A generous designated gift was made to the church to provide more frequent professional guest musicians during the 10:30am worship on Sundays. We are deeply grateful for this fund, and invite the entire congregation to join us this Sunday, April 7th.
Requiem in C Minor, MH 155 (1771) by J. Michael Haydn will be the focus of
service. The work was written mixed choir; soprano, mezzosoprano, tenor, and bass soloists; orchestra and continuo.
We are pleased to have 14 guest musicians joining the Selwyn Family and
Chancel Choir that morning. They are: Christina Pier, soprano; Martha Bartz, mezzosoprano; Brian Arreola, tenor; David Clark, bass-baritone; David Russell, violin; Rebecca Garvey-Ray, violin; Lenora Legatt, violin; Jenny Topilow, violin; Mira Frisch, cello; Gay Pappin, organ/continuo; Selwyn Chancel Choir with Jasmin Cropper, Nicholas Matherly, CC Mguyen, Amber Ward, and Tia Wilson
Johann Michael Haydn (1737–1806) spent most of his musical life in Salzburg,
Austria, in the employ of Prince-Archbishop Sigismund Graf Schrattenbach for whom he worked for 43 years. He served the Archbishop as both court musician and concertmaster, and the two formed a very close friendship over the years. Like his famous brother Franz Joseph (1732–1809), Michael found fame through his compositions, especially those for the church with masses, festivals, celebrations, and of course, requiem masses.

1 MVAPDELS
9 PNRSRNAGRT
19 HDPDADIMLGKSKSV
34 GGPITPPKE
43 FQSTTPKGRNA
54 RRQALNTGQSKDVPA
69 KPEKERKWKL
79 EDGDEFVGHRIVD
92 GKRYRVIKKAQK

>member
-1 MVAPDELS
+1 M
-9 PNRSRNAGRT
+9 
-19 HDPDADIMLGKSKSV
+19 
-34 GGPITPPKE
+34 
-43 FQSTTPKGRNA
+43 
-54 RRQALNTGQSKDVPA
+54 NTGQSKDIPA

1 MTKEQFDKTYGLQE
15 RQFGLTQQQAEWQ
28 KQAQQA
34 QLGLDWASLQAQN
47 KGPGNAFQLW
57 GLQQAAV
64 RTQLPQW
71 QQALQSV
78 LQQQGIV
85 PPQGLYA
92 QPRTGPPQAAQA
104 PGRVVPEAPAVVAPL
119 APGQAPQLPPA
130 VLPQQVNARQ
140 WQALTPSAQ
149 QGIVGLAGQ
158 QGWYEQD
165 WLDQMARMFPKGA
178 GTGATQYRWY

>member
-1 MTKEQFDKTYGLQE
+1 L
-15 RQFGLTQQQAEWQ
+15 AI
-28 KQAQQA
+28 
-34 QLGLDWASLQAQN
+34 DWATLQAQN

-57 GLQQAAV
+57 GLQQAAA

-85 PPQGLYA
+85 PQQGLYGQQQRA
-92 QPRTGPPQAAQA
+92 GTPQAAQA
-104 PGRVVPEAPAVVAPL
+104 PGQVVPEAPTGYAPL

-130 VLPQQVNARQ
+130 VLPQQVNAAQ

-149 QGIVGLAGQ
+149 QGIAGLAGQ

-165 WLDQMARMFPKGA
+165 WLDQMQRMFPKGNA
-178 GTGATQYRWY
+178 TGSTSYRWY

This particular work was written in a period of two weeks in late 1771 for the requiem mass following Schrattenbach’s death. Haydn’s own daughter, born in 1770 and who lived less than a year, preceded the Archbishop’s death adding to Haydn’s grief. The musicologist Charles Sherman (1991) speculates that the two deaths contributed to the rapidity of writing and the genius of this composition. Indeed, there is a “depth and passion intensity that illuminate this work” (p. iv).
Haydn’s requiem mass has nine movements (sections) with the “sequence” being set as one extended movement. The chorus shares the roles of the bereaved and of the departed soul(s) with a quartet of soloists throughout the work.
The influence of this piece on Mozart’s Requiem (1791) can be heard instantly in the opening “Introitus” as well as other movements. In fact, at the first presentation of the Requiem for the Archbishop’s mass, the young Wolfgang and his father Leopold Mozart were part of the orchestra for the service. This work ushered in the full maturity of M. Haydn’s compositional style, and Haydn is considered one of the finest composers of the Classical Period.